Bosworth is one of the first scholars highlighting the role of the Dailami not only in the Buyids dynasty but also the Ghaznavids, the Saljuqs, and the Abbasid Caliphate: “Under the Buyids, the Dailamis continued to play their historic role as hardy infantrymen, with their swords and brightly painted shields, their battleaxes, their bows and arrows, and above all, their Zupins, two-pronged short spears which could be used either for thrusting or for hurling at the enemy as javelins” (Bosworth, p. 149). Bosworth provides detailed accounts of the military tactics the Dailami infantrymen employed to advance on their enemies. One significant characteristic of the Dailmai was their care for purity of blood and lineage which one might expect in a proud, isolated mountain people, “Maqdisi, 368-9, stresses how marriage in Dailam was strictly endogamous, with death as the penalty for exogamy; when in Dailam, he himself witnessed the murderous pursuit of a man accused of this social crime. Furthermore, within this endogamous framework, some marriage practices flourished in Dailam which were outside those sanctioned by the Sharia and which may have approximated to the looser ways of pre-Islamic Persia” (Bosworth, p. 152).
The racial solidarity of Dailami was so critical not only in their military duties and prestige but also in receiving the pay and privileges so that many non-Dailamis frequently insinuated themselves into their ranks, and that periodical reviews of the troops were necessary, “In 388/998 Samsam ad-Daula of Firs and Kirmin was advised by his counselors to make a register of all the Dailamis in his territories, retaining those whose lineage was sound (sarik an-nasab wa asil) and rejecting those whose lineage was doubtful (mutashabbih) or who were obvious intruders (dukhala')” (Bosworth, 152-53). Bosworth supports his striking findings of the Dailamis with many examples of the medieval chroniclers namely al-Athar al-baqiya and, Hudad al-'alam.
However, this fact that the Dailamis were essentially infantrymen created a military problem for the Dailami generals who needed horsemen for their thrusts across the Iranian plateau. To solve this problem, the Buyids like the Abbasid Caliphate follow the prevailing military trend of the time and recruit Turkish cavalrymen. The indispensability of these Turkish cavalrymen was readily acknowledged by “the rank-and-file of the Dailami soldiery” (Bosworth, p. 154).
Having done much research on the Ghaznavids and the Saljuq, Bosworth compares the gradual growth of Buyid Amirs to their Turkish ghuldms than in their Dailami co-nationals, parallel to the gradual estrangement of the Great Saljuq Sultans from their Turkmen supporters.
The presence of Turks in the Buyid troops led to drastic conflicts between two ethnic groups of Dialamis and Turkish ghulams. The rivalry of the Dailami and Turkish elements of the Bilyid forces sometimes emerged out of religious attitudes challenged the solidarity and unity of the Buyid dynasty. Even the Buyid Amirs’ policy of bringing the two opposing ethnic elements together and of linking them both with his own family could not remove the disputes among two elements of Dailami and Turks.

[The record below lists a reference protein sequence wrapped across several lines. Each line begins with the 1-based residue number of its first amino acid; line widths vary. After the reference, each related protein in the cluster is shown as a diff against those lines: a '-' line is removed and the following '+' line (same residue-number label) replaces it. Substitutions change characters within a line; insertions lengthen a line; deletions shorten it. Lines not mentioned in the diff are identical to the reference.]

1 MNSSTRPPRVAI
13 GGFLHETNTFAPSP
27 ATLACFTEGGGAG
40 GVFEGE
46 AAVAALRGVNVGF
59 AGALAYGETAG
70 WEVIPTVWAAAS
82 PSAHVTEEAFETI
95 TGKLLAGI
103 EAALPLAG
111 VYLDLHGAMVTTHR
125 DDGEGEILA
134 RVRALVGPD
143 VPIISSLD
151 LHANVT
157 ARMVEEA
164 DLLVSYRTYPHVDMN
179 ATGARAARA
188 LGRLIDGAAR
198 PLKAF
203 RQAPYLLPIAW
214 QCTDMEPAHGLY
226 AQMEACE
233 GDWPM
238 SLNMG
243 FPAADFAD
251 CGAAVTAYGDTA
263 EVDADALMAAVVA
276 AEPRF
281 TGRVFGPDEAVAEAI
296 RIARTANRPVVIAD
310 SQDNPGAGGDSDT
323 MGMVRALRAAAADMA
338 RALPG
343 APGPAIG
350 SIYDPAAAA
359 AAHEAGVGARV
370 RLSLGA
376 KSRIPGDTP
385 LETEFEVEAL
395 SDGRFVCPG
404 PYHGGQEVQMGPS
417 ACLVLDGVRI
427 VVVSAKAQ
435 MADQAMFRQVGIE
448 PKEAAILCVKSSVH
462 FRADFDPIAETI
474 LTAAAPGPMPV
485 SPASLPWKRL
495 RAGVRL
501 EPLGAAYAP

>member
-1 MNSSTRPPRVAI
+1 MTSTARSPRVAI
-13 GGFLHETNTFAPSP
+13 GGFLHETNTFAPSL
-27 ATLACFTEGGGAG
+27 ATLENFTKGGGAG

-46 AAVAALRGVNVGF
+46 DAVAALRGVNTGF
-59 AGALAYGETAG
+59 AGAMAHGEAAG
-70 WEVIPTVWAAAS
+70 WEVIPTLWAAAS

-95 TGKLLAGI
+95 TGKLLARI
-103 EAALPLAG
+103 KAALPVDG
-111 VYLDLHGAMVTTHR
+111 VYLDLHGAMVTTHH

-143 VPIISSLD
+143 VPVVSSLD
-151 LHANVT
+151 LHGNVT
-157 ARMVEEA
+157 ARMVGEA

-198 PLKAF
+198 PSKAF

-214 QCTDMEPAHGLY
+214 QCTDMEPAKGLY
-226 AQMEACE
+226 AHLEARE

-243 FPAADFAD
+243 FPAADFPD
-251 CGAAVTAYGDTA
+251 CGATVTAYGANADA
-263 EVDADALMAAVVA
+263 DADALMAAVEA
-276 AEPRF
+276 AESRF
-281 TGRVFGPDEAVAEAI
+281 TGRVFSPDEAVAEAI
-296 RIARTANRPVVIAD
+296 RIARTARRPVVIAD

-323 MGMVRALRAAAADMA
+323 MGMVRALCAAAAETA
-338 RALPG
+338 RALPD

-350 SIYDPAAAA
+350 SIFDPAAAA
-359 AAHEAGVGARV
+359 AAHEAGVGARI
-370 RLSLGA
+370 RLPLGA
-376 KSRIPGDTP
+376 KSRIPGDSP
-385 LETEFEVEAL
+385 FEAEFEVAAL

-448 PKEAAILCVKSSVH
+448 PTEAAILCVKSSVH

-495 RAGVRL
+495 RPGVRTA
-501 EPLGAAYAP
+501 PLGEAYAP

One of the fundamental problems of the Buyid Amirs was how to pay their troops including Dailamis and Turkish ghulams requirements. Bosworth explores the roots of this difficulty in the attitudes of the Amirs themselves. He describes “their comparative inability to make the change from being military adventurers to becoming rulers of settled states” (Bosworth, p. 159). For the payment of their troops, the Buyids established a system of land grants, iqta's. In this system, the grantee was allotted a sum from the Kharaj of an estate or district. The Buyid iqt'a system derived from earlier practice in the central lands of the Caliphate, but the Buyid period is significant for the spread and consolidation of the system in western Iran (ibid).
The Diwan al-Caish was presided over by the 'Arid al-Caish, who dealt with the recruitment of soldiers, their recording in the registers (card'id), their state of equipment, and military preparedness, and the disbursement of their pay. At the peak of the dynasty's fortunes, under 'Adud ad-Daula and later under Bahd' ad-Daula, there were two separate 'Arids, one for the Dailamis and one for the Turks, Kurds and Arabs (Bosworth, p. 162). Besides iqta, the Buyids Amir paid their troops cash grants. However, as Bosworth specifies, the persistent attempts of the Buyid Amirs to satisfy their envious troops and unify the rival ethnic elements of Dailami and Turkish ghulam failed and ultimately led to the decline of the Buyids.
C.E. Bosworth, “Military Organization under the Buyids of Persia and Iraq”, Oriens, Vol. 18/19 (1965/1966), pp. 143-167.
. To learn more about the scholarly studies of C.E. Bosworth, you can visit http://en.wikipedia.org/wiki/Clifford_Edmund_Bosworth.